Step 4: On Elm Street in Dallas (3), specifically near the Texas School Book Depository (4), was the location of President John F. Kennedy’s assassination in 1963.

Step 5: The Texas School Book Depository (4) was “a multi-floor warehouse for the storage of school textbooks and related materials” (according to Wikipedia) that shut down in 1970 when the business moved out.  It was also in the year 1970 that the American Library Association awarded the first Coretta Scott King Award was given to African-American writers/illustrators who focused on the creation of books specifically for children and young people (5).

Step 6: One of the most famous school books ever taught in the United States, Lord of the Flies (6), appears to be about children and young people (5). Clearly, however, it is not “just a book about kids on an island”.  Golding’s book was ranked by Time Magazine as one of the 100 best English language books published since 1923 (and was also ranked by the American Library Association as one of the most “challenged” books between 1990-2000.)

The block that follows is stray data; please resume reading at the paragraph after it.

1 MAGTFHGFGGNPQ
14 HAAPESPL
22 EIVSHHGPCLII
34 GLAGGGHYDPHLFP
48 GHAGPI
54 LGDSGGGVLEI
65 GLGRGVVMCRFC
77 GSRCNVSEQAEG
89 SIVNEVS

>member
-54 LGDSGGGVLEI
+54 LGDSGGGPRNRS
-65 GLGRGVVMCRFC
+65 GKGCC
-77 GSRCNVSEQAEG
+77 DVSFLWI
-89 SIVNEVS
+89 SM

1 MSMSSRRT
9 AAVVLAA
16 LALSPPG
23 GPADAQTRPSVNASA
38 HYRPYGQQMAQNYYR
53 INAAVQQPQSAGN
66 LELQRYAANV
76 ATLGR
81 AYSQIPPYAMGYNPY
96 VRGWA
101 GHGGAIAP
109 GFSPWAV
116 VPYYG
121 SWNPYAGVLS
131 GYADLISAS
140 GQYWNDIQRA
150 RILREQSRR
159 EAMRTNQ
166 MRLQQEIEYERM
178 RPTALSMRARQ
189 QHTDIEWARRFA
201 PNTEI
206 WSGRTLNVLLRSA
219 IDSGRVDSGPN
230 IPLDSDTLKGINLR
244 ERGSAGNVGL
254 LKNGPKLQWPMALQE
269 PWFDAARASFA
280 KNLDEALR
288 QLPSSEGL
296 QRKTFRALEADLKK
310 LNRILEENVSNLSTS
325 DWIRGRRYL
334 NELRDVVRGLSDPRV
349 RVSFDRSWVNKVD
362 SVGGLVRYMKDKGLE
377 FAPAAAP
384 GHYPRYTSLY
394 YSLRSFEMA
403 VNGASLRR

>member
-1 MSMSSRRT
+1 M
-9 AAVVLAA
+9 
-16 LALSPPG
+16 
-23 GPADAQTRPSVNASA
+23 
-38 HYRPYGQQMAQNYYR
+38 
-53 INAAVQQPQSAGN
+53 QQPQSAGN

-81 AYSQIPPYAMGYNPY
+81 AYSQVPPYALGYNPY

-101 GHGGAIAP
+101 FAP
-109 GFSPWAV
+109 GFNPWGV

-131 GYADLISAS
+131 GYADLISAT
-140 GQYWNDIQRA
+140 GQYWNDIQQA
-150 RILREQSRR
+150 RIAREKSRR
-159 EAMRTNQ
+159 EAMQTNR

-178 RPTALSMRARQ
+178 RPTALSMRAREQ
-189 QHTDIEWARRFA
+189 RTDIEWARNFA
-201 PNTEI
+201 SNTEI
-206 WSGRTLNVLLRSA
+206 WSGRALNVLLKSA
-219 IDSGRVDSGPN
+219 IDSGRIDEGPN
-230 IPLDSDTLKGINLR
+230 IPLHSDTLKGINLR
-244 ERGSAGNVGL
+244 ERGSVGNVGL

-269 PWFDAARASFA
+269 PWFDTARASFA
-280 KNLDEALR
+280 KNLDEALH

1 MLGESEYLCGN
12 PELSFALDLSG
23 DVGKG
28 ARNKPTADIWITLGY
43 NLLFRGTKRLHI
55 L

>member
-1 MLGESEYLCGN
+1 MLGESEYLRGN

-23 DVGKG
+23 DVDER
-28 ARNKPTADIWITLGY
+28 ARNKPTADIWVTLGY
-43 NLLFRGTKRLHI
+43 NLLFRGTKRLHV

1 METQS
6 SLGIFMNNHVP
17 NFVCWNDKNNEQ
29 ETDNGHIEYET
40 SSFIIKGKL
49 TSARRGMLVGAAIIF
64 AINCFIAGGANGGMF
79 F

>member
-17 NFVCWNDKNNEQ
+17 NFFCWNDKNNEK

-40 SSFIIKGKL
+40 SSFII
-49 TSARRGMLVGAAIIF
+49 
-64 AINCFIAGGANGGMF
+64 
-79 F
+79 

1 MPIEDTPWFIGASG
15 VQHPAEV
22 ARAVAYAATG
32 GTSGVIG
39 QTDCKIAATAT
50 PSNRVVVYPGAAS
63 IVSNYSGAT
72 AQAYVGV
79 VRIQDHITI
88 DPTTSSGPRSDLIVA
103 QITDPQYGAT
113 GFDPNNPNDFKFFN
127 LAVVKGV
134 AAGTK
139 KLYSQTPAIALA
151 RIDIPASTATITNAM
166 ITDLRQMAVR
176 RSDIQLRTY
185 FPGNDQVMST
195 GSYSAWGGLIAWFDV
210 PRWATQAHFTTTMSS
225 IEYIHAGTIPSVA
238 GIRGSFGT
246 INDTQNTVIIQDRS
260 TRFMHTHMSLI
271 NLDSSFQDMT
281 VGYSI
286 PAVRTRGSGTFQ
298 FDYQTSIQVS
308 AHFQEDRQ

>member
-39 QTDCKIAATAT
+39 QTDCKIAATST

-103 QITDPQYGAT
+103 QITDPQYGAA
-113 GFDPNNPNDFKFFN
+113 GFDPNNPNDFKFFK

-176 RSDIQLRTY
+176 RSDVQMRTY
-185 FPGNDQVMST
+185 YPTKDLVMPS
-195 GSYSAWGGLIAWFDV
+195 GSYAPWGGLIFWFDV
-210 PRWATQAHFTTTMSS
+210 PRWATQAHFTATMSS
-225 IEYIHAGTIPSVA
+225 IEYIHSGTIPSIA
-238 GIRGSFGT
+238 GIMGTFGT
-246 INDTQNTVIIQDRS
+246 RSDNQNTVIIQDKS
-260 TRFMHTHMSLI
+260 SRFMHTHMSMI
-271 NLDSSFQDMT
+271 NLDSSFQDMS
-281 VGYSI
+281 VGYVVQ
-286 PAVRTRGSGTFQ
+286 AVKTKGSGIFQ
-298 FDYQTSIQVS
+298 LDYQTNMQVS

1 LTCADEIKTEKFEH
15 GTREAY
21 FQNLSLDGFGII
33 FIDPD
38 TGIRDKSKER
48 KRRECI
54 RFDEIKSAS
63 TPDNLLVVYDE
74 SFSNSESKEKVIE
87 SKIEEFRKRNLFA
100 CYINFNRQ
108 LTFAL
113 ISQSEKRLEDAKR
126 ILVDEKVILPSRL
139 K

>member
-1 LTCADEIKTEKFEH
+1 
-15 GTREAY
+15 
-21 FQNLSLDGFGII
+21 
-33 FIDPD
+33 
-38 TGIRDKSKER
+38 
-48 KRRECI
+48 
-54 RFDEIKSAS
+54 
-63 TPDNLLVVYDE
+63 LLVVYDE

Challenge: Using these 2 random ideas, connect them in “6 steps”:

  • “High School Musical III”
  • Not having the right to vote until you are 18

Length: Varies


Who: Periods 4 & 7 only

Set-Up: In Chapter 9, the boys savagely kill Simon during the storm.  Needless to say, ‘in the moment’ none of the boys seem to realize what they are doing, as they believe that Simon is ‘the beast’.

Challenge: Imagine being one of the boys waking up the next morning.  Given the realities on the island at this point, what would you have done the next morning?

Length: 5+ sentences:

Additionally: If you’ve already read Ch 10 (by the time you write this), consider the following as a part of your answer:

  • Would you have acted more like Ralph, admitting what they had done (“murder”) but slowly finding excuses as Piggy talked to him?
  • Would you have acted more like Piggy, immediately blaming the death on Simon’s own actions and trying to convince Ralph not to take responsibility?